Two young "hippie" bikers, Wyatt and Billy sell some dope in Southern California, stash their money away in their gas-tank and set off for a trip across America, on their own personal odyssey looking for a way to lead their lives. On the journey they encounter bigotry and hatred from small-town communities who despise and fear their non-conformism. However Wyatt and Billy also discover people attempting 'alternative lifestyles' who are resisting this narrow-mindedness, there is always a question mark over the future survival of these drop-out groups. The gentle hippie community who thank God for 'a place to stand' are living their own unreal dream. The rancher they encounter and his Mexican wife are hard-pushed to make ends meet. Even LSD turns sour when the trip is a bad one. Death comes to seem the only freedom. When they arrive at a diner in a small town, they are insulted by the local rednecks as weirdo degenerates. They are arrested on some minor pretext by the local sheriff and ... Written by
In the riding part after the trip at the cemetery they come along two old tanks on the side of the road. After they make a stop they come along them again, although it is shown from a different angle. See more »
Stranger on the Highway:
[giving Wyatt some LSD]
When you get to the right place, with the right people, quarter this. You know, this could be the right place. The time's running out.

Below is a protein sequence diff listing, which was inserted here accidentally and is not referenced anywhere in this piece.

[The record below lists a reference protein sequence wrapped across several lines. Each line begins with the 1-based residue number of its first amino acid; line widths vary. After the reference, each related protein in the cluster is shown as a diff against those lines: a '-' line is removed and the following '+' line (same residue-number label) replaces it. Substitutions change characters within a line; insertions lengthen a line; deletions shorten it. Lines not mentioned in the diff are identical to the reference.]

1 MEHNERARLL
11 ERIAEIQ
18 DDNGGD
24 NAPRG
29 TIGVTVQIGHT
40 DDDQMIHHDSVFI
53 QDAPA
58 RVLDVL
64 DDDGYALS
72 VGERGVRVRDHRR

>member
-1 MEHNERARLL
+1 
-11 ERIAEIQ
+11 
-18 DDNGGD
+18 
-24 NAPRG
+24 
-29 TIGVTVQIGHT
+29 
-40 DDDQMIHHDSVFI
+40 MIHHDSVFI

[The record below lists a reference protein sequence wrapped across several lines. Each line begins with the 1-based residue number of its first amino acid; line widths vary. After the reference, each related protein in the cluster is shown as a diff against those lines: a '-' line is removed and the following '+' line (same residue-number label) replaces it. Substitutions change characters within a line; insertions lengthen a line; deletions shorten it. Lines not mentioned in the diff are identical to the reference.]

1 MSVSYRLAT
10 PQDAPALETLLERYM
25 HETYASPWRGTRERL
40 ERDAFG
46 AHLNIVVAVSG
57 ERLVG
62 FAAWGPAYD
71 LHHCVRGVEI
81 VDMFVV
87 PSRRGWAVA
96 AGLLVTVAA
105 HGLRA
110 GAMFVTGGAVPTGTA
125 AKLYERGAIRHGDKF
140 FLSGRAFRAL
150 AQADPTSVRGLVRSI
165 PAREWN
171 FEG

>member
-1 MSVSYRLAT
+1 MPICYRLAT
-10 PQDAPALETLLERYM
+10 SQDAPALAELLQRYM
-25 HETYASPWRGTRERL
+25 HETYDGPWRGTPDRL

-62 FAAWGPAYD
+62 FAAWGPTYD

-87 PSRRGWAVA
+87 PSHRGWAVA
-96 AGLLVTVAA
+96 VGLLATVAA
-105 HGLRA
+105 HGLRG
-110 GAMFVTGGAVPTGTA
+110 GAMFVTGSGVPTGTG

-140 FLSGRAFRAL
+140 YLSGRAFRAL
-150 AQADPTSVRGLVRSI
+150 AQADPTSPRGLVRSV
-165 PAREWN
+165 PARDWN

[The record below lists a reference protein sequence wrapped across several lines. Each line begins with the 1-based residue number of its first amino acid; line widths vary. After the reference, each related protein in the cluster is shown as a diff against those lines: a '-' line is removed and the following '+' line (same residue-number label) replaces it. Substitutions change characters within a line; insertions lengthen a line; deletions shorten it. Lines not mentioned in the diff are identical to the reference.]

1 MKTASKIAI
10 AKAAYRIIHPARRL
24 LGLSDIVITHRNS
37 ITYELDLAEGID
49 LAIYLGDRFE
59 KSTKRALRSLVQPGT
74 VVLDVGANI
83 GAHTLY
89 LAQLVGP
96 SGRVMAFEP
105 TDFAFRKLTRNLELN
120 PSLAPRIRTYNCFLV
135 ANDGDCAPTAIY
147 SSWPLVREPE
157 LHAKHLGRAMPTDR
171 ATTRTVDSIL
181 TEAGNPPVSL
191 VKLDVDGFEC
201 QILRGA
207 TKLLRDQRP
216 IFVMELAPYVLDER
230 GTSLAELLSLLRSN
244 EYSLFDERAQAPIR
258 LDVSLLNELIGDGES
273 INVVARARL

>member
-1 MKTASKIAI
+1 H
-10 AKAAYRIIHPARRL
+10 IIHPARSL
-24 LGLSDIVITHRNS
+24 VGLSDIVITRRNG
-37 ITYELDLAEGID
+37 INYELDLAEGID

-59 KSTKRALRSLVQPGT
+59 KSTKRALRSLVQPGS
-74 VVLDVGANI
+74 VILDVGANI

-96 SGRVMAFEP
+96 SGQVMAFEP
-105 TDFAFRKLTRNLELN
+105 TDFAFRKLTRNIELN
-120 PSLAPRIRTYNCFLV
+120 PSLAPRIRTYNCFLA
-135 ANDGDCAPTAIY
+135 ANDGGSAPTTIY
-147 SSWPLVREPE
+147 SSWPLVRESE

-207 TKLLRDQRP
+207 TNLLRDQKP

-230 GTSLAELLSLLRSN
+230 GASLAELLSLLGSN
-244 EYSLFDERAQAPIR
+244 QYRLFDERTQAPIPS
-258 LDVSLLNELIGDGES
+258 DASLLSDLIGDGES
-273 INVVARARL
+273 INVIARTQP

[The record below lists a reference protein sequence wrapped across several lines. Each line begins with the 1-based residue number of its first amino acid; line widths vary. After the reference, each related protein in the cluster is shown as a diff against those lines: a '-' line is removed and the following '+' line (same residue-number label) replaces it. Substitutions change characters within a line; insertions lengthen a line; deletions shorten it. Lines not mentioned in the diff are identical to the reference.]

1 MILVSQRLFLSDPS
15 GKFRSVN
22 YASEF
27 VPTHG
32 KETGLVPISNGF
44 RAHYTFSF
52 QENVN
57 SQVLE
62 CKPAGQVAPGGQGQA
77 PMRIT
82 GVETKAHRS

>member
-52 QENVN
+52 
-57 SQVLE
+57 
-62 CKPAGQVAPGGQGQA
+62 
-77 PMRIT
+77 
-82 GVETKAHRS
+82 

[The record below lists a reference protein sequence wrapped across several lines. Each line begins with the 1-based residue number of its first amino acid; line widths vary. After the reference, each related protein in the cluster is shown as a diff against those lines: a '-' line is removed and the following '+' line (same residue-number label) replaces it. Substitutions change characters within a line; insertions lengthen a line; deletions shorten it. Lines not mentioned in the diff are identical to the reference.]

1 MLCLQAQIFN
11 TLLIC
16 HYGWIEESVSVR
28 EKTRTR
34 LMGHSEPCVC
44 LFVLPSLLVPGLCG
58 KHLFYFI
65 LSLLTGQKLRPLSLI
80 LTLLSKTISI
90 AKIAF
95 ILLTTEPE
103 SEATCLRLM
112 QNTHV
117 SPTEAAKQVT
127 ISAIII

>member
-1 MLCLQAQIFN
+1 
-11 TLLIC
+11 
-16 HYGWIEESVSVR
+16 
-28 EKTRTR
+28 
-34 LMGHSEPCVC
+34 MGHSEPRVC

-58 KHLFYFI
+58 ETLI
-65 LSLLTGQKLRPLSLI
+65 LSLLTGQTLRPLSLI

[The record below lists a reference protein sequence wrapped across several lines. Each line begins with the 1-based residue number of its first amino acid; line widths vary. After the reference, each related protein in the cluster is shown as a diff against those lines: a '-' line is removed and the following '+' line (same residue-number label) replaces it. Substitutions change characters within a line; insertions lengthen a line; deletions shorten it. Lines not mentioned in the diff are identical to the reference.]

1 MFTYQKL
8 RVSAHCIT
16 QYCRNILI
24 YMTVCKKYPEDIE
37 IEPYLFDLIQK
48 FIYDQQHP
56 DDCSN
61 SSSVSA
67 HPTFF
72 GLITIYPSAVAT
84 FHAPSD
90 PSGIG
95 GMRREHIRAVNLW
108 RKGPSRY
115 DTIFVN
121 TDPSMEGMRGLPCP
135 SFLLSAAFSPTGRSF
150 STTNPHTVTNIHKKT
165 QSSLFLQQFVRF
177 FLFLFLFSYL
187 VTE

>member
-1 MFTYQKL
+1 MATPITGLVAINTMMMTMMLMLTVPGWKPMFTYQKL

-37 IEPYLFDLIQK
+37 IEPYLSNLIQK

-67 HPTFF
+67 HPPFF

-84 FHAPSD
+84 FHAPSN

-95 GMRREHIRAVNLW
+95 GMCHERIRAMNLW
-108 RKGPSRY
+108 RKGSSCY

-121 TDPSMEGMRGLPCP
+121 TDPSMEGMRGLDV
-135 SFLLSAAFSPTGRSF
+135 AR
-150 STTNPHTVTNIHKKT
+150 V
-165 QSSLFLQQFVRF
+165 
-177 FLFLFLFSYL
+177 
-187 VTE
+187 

Yeah, I'm, I'm hip about time. But I just gotta go.
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Too often this film is relegated to retro documentaries and cheap nostalgia for an era too often reduced to its superficial artifacts (flower power, popular music).
I was born in 1972, three years after this film was made, but the themes in it are still relevant and important to me. Maybe I'm the last of a certain kind of American; someone wondering about what's still possible in the USA, and searching for the realized potential of the American Dream. Perhaps what has changed since this film was released is that freedom - that is, real freedom, just doesn't matter as much to people as it once did. Self-enslavement is a popular past-time for today's numb middle class; a group of people who, I am convinced, do not dream when they sleep.
This movie defined the road film genre, even though it was not the first of its kind. I owe a debt of gratitude to Fonda, Nicholson, and Hopper for pointing out a very real truth about America and its often twisted approach to "freedom." By any standard, this is a film which should not be missed. It is a film I wish I had written myself.
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